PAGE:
After interacting with some women there, he goes to another nightclub, only to leave after seeing his elder brother’s ex-girlfriend.
When he gets back to the hotel, he orders a prostitute to his room, only to talk to her.
Holden falls asleep on Antolini’s couch and awakes to Antolini stroking his forehead, which Holden interprets as a sexual advance.
He immediately excuses himself and heads to Grand Central Station, where he spends the rest of the night.
Holden wants to be the “catcher in the rye”—someone who saves children from falling off a cliff, which can be understood as a metaphor for entering adulthood.
As Holden watches Phoebe on the carousel, engaging in childlike behaviour, he is so overcome with happiness that he is, as he puts it, “damn near bawling.” By taking her to the zoo, he allows her to maintain her childlike state, thus being a successful “catcher in the rye.” During this time, however, watching her and the other children on the carousel, he has also come to accept that he cannot save everyone: “If they want to grab for the gold ring, you have to let them do it, and not say anything. Holden’s desire is to “hold on” to the protective covering (the caul) that encloses the field of innocence (the same field he wishes to keep the children from leaving).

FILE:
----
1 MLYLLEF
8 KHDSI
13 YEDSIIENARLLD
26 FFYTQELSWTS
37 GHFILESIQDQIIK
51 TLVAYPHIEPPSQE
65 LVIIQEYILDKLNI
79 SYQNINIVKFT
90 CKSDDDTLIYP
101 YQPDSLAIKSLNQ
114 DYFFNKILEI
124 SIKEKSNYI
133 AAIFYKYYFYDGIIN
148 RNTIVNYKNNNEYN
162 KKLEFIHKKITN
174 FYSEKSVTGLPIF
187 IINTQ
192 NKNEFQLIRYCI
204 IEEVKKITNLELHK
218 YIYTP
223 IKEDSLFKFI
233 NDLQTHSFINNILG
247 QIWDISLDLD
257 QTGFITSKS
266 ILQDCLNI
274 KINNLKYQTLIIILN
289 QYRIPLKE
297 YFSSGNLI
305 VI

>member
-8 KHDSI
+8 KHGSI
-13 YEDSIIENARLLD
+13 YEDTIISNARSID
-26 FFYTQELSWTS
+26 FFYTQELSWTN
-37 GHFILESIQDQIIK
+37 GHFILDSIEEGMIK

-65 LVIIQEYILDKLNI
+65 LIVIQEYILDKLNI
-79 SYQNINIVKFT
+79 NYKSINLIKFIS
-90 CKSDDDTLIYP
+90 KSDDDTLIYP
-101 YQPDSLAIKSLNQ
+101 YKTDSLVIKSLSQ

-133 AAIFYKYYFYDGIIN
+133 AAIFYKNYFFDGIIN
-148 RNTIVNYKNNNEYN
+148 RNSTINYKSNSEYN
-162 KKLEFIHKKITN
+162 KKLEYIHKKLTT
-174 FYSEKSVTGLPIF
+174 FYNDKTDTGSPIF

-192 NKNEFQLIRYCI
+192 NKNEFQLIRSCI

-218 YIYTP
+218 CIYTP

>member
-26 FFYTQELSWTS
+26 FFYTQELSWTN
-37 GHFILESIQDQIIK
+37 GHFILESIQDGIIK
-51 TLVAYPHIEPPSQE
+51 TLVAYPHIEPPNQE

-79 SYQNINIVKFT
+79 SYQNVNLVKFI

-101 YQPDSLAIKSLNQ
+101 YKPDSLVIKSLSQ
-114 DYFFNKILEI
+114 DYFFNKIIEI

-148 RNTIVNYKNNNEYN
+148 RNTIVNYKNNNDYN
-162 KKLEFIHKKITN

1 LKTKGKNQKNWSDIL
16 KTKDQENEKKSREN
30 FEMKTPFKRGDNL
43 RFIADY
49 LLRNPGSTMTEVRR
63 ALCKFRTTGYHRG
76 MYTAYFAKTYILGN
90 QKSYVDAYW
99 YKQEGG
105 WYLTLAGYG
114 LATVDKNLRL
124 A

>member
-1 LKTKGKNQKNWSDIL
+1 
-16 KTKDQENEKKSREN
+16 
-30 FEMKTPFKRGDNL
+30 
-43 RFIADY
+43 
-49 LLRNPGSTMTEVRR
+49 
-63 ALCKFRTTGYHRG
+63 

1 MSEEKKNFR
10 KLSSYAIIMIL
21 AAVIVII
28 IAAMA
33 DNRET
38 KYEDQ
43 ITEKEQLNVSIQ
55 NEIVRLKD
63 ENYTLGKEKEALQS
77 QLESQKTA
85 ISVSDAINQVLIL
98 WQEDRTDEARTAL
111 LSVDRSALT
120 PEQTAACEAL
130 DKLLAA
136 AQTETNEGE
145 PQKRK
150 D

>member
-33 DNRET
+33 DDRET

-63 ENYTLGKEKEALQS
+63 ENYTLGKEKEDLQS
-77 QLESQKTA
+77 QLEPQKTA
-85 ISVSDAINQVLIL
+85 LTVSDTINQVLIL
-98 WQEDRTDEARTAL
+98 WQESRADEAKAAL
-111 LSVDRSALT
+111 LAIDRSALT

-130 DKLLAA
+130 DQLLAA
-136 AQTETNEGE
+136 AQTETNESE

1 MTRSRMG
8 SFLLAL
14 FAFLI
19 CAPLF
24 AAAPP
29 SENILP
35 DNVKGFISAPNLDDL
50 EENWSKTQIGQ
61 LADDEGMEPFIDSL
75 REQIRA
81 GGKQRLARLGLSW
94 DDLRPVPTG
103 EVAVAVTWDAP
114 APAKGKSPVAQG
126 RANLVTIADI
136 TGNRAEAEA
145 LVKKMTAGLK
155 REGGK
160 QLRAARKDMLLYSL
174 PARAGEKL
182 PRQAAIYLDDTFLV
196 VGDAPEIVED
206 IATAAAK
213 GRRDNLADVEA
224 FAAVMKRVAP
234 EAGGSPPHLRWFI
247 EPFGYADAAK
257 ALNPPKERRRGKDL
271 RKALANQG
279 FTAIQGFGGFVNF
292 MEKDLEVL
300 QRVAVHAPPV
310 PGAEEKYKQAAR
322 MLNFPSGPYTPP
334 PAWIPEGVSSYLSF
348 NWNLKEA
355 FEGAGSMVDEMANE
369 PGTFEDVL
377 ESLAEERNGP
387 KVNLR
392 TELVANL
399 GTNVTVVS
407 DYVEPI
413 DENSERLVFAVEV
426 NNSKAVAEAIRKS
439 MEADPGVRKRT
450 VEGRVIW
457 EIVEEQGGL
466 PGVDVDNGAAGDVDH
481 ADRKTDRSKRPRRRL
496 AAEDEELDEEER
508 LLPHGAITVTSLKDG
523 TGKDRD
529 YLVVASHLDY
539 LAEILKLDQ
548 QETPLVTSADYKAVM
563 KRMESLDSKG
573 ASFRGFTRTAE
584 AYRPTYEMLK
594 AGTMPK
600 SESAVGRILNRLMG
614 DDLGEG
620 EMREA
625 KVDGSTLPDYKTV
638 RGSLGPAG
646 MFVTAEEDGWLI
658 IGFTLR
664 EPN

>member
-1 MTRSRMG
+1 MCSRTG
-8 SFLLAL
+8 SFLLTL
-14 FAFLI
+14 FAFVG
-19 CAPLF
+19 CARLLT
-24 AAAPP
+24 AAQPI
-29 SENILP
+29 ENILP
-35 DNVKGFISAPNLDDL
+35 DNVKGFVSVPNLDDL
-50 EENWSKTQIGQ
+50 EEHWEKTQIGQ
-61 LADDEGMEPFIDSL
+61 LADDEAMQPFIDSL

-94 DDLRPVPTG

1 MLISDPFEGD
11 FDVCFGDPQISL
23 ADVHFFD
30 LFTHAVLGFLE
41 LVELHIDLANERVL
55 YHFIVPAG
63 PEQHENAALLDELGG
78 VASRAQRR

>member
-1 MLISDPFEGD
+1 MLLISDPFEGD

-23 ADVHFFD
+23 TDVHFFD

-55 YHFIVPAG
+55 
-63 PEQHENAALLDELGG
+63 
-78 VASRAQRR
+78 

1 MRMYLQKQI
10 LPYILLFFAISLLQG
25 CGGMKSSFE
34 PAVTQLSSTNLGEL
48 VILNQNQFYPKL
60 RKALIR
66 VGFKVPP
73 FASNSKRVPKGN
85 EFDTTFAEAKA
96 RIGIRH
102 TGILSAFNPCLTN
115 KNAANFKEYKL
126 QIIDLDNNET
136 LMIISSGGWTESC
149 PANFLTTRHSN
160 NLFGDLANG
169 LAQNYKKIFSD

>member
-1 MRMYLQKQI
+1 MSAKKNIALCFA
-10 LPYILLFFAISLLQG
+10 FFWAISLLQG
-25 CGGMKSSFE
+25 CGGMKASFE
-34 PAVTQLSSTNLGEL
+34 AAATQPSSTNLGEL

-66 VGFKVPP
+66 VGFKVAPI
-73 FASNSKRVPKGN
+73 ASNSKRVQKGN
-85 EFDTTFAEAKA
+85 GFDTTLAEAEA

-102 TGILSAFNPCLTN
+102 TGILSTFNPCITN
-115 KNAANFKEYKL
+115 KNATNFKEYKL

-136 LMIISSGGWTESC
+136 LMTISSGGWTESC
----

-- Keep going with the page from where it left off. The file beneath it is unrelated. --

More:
Instead, he rents a room at the Edmont Hotel, where he witnesses some sexually charged scenes through the windows of other rooms.
His loneliness then causes him to seek out human interaction, which he does at the Lavender Room, the hotel’s nightclub.
After Little, Brown bought the manuscript, Salinger showed it to ’s reception was lukewarm at first.
Many critics were impressed by Holden as a character and, specifically, by his style of narration. The novel remained influential into the 21st century; indeed, many American high schools included it in their curriculum.